Mar 24, 2008
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5. ### mossman Thread Starter Member

Aug 26, 2010
131
3
Ok, so it basically has to do with the time constant of the capacitor compared to the frequency of the applied signal? The example I'm working with has an audio signal being AC coupled by a series capacitor, then applied to a peak detector circuit consisting of two diodes, one of them with the anode to ground and cathode to the signal side, the other in series following the AC coupling capacitor and first diode (basically a clamping diode and a half wave rectifier). How is it possible for the clamping diode to become forward biased? Perhaps this was already answered, but it would help to understand my specific application.

6. ### mossman Thread Starter Member

Aug 26, 2010
131
3
I think I get it now. The coupling capacitor provides a phase shift, which creates a condition where the signal side of the cap becomes more negative than the coupled side, which causes current to flow in the opposite direction (which is the negative voltage I am looking at). Except I'm still confused as to how this voltage can be more negative than the ground reference. Again, the circuit is powered by battery and the applied audio signal shares a ground with the circuit, which is why I'm having difficulty understanding how the signal can drop below ground (become negative).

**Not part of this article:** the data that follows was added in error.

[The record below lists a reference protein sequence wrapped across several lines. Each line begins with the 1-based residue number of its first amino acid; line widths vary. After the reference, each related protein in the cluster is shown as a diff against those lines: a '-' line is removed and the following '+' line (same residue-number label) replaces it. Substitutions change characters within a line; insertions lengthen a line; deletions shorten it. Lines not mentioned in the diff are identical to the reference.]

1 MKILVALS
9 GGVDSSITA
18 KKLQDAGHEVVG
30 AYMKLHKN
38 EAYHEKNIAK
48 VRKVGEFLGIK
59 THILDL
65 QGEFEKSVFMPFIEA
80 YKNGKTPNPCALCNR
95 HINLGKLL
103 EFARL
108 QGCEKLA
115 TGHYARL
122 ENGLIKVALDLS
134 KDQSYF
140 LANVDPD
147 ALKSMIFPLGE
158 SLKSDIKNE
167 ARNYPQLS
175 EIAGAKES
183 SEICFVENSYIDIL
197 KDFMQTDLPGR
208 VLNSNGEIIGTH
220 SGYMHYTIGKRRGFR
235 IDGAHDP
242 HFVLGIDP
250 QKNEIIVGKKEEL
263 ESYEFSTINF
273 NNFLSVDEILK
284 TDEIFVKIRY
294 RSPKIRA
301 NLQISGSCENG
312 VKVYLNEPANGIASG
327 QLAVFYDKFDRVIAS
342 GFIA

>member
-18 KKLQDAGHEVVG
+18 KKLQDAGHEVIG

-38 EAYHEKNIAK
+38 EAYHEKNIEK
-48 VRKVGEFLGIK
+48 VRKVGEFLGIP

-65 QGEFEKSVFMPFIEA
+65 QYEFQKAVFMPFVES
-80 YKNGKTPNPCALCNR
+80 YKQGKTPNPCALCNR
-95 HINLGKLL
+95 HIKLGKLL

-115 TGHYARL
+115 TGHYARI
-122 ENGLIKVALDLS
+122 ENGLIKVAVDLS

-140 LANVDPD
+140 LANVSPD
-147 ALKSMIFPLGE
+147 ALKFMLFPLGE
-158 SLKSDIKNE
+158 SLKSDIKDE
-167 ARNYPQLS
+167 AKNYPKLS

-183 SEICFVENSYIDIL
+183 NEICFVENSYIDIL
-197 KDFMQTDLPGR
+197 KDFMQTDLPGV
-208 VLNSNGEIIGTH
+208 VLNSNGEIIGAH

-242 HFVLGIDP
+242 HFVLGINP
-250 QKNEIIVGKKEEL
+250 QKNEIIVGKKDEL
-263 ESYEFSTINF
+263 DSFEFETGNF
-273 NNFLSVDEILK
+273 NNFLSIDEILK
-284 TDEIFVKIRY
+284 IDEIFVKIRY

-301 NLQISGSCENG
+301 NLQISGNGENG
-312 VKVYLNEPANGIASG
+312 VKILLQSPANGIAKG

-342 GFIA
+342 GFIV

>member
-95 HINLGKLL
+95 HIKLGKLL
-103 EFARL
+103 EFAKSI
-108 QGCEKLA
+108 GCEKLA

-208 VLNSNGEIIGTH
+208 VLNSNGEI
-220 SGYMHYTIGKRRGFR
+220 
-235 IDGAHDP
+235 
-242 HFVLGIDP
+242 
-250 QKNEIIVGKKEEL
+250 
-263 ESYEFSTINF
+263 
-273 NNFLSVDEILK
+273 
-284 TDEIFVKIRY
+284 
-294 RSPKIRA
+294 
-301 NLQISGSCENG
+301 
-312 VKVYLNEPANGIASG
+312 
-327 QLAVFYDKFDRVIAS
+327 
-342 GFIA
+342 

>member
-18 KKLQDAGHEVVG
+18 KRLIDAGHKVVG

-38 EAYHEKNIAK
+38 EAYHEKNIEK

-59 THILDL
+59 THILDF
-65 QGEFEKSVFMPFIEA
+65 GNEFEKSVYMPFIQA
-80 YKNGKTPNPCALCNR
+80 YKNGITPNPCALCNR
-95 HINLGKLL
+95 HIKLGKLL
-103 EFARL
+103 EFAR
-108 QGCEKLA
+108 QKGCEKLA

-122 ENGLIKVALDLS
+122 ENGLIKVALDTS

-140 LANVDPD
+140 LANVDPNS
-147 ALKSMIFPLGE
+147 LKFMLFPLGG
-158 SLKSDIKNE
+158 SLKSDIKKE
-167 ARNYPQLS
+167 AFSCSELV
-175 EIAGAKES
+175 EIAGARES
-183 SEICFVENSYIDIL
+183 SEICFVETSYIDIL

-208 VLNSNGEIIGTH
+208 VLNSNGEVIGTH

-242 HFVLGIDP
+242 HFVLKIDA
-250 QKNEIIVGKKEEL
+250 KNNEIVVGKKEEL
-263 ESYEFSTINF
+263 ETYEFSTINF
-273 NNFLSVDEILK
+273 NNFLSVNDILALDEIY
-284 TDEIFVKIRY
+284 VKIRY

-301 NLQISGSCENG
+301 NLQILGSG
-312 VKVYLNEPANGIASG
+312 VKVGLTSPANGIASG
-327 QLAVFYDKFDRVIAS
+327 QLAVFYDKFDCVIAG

7. ### mossman Thread Starter Member

Aug 26, 2010
131
3
...and the signal at the clamping diode is shifted upwards? This really surprised me. I thought the signal would be half the amplitude, not the same amplitude (+/- 1V signal applied to clamping diode results in 0-2V signal).

Update...did a little reading, capacitor charges on negative half cycle which then adds to the signal during the positive half cycle, thereby doubling the voltage and making it appear as though the signal shifted upwards, when in fact the amplitude doubled.

Last edited: Sep 2, 2010
8. ### tttmmmsss New Member

Apr 20, 2010
8